GOP lawmakers said the nation’s welfare system is keeping Americans trapped in poverty during the Ways and Means Committee hearing on the welfare system in 10 years Tuesday.
“The current system is a disjointed maze of more than 80 different programs that have been layered on top of one another with little regard for coordination, duplication, or purpose,” Chairman Kevin Brady said in his opening statement. “For decades, money has been thrown blindly at this system, without a genuine regard for effectiveness in actually delivering real results. This approach lacks compassion and respect for American families trapped in poverty.”
Citing a chart depicting the expansive number of programs, Republicans argued the system needs to be streamlined to prevent fraud, saying the country is currently paying people not to work.
Karin VanZant – the executive director of CareSource Life Services, which provides healthcare coverage through Medicaid, the Healthcare Exchange and Medicare Advantage – who was a welfare recipient of welfare recipient at one time, said she believes social safety net programs were designed to provide temporary relief, but have led to some relying on welfare for four decades.
“The system is well-intentioned, but too often misaligned with government programs that are failing to move Americans out of a life of subsidy and dependency and into a life of economic independence, safety and social well-being,” she told the committee. “We need to move people into employment that will lead to a higher quality of life.”
Democratic Rep. Jim McDermott of Washington said there are many examples of the welfare system helping people climb out of poverty, including former Democratic Rep. Lynn Woolsey of California who managed to go from being on food stamps to being elected as a member of Congress.
“There are people for whom those programs work, I mean we are acting like it doesn’t work anywhere,” McDermott said.
Under the current system, Republicans said many people are staying on welfare because they receive more money through government subsides than through a low-paying job.
Tarren Bragdon, the CEO of the Foundation for Government Accountability, said Maine and Kansas have had exponential success with reimplementing a work requirement
“Those who didn’t meet the work requirement were transitioned off welfare after three months,” he said. “But guess what happened next? They went back to work in record numbers and are now better off.”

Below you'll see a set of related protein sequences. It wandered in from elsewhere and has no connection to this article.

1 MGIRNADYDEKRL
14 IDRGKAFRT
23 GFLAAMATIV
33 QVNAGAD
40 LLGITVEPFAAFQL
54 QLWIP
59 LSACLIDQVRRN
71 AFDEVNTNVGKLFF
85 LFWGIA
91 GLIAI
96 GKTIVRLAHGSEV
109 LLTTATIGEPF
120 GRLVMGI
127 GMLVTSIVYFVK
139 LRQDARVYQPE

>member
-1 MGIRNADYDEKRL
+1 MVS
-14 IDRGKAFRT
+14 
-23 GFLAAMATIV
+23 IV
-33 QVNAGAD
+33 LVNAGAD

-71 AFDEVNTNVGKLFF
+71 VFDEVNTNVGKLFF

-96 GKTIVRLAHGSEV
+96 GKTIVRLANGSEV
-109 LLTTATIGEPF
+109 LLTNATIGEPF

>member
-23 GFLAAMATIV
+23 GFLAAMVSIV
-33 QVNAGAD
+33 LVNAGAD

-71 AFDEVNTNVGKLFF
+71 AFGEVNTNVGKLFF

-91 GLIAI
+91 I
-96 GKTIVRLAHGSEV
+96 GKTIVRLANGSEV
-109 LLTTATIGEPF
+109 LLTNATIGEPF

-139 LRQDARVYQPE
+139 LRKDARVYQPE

Bragdon said incomes increased by 127 percent in Kansas and within a year, 60 percent had full-time jobs.
VanZant said she doesn’t agree people should be forced into work, but believes the math behind welfare programs is problematic in that people in lower-wage jobs are seeing their subsidies decline yet aren’t making up the amount with their incomes.
“If I’m making $8.10 an hour, which is minimum wage in Ohio and I’m working 32 hours a week and I’m losing 50 or 60 percent of my food stamps, or all of the before I even receive my first paycheck how in the world am I supposed to piece that all together?” she told the panel, adding incentives need to be put in place for when people go back to work. “One of the things we’re suggesting is we look at the spectrum of safety-net programs and look at how we can put some of them into place after works starts to allow for a slope instead of a cliff.”
Both parties agreed that teaching Americans the skills to gain employment is a critical component to get people working.
Republican Rep. Dave Reichert of Washington said politics need to be put aside to get people the help they need to move up.
“Education is absolutely key, training is absolutely key the engagement of the private key is absolutely essential for all of this to work,” he said. “I don’t usually do this, I usually ask questions, but I just had to be passionate for a moment and make a plea for this panel to come together for the interest of those who are homeless.
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